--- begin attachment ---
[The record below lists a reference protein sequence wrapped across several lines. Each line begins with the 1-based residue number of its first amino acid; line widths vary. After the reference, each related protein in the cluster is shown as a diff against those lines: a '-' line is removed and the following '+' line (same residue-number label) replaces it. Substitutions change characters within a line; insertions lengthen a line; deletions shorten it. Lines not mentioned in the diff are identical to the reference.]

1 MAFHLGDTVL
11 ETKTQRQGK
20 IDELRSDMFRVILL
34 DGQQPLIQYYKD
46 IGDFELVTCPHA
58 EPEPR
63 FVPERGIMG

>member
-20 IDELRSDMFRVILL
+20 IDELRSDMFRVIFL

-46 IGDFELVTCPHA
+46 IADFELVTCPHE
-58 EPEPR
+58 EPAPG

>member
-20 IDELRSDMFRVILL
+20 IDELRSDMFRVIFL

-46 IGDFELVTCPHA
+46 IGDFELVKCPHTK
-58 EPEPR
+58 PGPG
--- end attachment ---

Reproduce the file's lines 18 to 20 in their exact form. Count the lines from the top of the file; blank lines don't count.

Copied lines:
+20 IDELRSDMFRVIFL

-46 IGDFELVTCPHA
+46 IGDFELVKCPHTK